Top positive review
3 people found this helpful
on 8 September 2007
Sir Hugh, known as the Relentless, is in some ways a very untypical hero: he has no winning ways to appeal to women, he seems at first to be totally devoid of humour, on the other hand he is thoroughly strong and intelligent, which he proves every time he opens his mouth - he rather reminds one of a sword blade made of steel. As his opponent, there is Lady Alice, with a very cutting intelligence herself. Often when there is a very strong male protagonist, the female counterpart seems to pale in comparison. This does not happen with Lady Alice. She does not fall into any of the classical heroine types. In fact, the person she most resembles is Sir Hugh, although he is a mysterious person who doesn't reveal his character or inner feelings at all easily, whereas she is blunt, straightforward, energetic, and warm. There is something of a guillotine blade in her way of speaking and reacting.
This is a very promising beginning, and indeed I find that the promises are fulfilled. In the course of the book I start liking these persons more and more, and I am delighted that they see in each other the qualities that I like but that would make them difficult spouses to anybody but each other: only a woman of Alice'c character could survive with a man of Hugh's dominant personality, and Alice would no doubt sweep the latrine floor with a lesser man than Hugh.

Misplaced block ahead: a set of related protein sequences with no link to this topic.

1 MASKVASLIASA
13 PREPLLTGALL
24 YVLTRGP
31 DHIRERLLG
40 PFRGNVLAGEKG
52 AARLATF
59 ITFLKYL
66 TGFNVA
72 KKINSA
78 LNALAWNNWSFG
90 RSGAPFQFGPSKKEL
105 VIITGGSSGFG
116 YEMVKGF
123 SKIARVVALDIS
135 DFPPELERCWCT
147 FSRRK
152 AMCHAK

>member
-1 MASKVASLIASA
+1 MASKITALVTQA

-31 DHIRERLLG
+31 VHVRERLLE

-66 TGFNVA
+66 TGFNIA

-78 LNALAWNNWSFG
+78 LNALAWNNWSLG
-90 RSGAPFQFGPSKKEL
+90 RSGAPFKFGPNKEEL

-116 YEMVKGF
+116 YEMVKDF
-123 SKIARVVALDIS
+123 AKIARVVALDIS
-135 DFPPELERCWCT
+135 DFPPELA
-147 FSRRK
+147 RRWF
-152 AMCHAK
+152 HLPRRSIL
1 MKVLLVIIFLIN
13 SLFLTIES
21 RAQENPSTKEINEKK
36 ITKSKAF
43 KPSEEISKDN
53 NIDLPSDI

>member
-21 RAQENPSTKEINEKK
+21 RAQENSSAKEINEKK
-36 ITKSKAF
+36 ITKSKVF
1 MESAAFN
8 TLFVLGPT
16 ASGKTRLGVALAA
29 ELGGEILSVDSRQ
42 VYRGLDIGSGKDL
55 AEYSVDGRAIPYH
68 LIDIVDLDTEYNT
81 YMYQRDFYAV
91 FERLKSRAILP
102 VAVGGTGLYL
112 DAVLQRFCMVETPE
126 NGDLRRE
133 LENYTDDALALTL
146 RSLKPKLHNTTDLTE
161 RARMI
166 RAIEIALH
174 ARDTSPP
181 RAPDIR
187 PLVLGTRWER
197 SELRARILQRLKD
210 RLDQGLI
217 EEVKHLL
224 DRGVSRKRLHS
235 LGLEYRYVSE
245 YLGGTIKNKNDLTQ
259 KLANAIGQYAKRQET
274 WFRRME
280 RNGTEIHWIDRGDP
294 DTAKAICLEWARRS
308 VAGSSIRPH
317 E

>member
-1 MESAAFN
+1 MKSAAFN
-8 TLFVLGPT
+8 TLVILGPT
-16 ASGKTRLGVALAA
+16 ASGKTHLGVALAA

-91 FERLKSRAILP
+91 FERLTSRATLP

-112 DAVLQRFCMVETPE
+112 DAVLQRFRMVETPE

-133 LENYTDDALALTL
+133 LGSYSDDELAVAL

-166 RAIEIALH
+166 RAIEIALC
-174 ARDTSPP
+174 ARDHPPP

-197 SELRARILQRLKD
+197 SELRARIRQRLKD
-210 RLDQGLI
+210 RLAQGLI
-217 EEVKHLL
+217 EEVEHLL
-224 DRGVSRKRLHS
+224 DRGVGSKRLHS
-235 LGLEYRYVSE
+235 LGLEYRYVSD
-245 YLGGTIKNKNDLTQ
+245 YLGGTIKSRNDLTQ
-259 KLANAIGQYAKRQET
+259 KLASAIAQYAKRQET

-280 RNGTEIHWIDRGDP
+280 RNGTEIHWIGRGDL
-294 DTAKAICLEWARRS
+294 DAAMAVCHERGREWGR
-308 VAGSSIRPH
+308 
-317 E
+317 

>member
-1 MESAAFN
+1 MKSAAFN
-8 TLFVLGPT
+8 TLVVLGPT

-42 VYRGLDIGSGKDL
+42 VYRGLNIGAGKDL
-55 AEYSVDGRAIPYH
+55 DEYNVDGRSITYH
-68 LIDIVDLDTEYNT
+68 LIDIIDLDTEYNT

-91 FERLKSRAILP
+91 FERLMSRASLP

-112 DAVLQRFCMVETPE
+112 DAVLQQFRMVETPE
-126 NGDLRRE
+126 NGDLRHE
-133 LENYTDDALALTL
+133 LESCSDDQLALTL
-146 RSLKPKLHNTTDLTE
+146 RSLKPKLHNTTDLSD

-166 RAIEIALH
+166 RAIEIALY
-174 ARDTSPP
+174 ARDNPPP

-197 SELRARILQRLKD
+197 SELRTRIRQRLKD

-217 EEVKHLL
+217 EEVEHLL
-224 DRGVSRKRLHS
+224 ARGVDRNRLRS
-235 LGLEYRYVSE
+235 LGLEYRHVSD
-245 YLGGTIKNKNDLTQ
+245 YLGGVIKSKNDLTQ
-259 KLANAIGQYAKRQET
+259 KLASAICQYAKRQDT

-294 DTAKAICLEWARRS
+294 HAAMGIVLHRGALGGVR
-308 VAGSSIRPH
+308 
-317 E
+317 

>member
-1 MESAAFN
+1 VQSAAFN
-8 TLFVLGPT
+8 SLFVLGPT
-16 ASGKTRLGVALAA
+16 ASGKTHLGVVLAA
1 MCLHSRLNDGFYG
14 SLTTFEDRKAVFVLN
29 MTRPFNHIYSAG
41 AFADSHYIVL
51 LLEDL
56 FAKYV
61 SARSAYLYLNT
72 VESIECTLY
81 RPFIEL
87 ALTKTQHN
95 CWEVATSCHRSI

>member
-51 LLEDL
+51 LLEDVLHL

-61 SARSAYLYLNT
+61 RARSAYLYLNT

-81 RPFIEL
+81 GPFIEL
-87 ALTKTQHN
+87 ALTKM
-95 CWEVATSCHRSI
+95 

Humour is not the first word that leaps to mind when thinking about Hugh and Alice, and still the book makes one laugh once and again. The book contains some of Ms. Quick's funniest dialogue, which is one of the main reasons for me to like it. The humour is less a question of wittiness of the lines themselves than the timing of those lines, and that in my opinion is quite a difficult genre of writing comedy. Congratulations, Ms. Quick. Hugh and Alice are both matter-of-fact people who tend to cut directly into the practical heart of the matter, which I find very funny and refreshing, as it is hard for me to tolerate sentimentalism and people's feelings getting hurt and them being miserable all the time for no reason.
The romantic / erotic side of the book is believable in spite of (or maybe because of) the totally un-romantic characters of both the main figures. The suspense plot, that Ms Quick always seems to have as a sub-plot to the romantic development, is in this case rather natural and even interesting (which it not always is in her books).
This is a very entertaining book to be enjoyed on the couch in a rainy day. Be sure to start early enough, because you are not going to stop reading before you come to the finish.